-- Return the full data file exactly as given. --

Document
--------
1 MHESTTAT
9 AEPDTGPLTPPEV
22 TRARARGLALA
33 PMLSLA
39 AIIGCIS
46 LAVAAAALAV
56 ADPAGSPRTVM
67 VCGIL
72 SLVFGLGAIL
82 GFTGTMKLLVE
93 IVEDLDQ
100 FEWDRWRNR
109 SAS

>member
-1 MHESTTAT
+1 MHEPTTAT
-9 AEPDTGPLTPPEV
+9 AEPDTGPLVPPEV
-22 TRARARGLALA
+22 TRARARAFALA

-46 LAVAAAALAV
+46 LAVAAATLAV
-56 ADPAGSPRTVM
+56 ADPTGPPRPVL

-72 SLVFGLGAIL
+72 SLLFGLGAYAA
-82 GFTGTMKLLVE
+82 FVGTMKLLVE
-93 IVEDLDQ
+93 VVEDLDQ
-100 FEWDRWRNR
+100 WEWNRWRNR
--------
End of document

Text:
1 MHESTTAT
9 AEPDTGPLTPPEV
22 TRARARGLALA
33 PMLSLA
39 AIIGCIS
46 LAVAAAALAV
56 ADPAGSPRTVM
67 VCGIL
72 SLVFGLGAIL
82 GFTGTMKLLVE
93 IVEDLDQ
100 FEWDRWRNR
109 SAS

>member
-1 MHESTTAT
+1 MHEPTTAT
-9 AEPDTGPLTPPEV
+9 AEPDTGPLVPPEV
-22 TRARARGLALA
+22 TRARARAFALA

-46 LAVAAAALAV
+46 LAVAAATLAV
-56 ADPAGSPRTVM
+56 ADPTGPPRPVL

-72 SLVFGLGAIL
+72 SLLFGLGAYAA
-82 GFTGTMKLLVE
+82 FVGTMKLLVE
-93 IVEDLDQ
+93 VVEDLDQ
-100 FEWDRWRNR
+100 WEWNRWRNR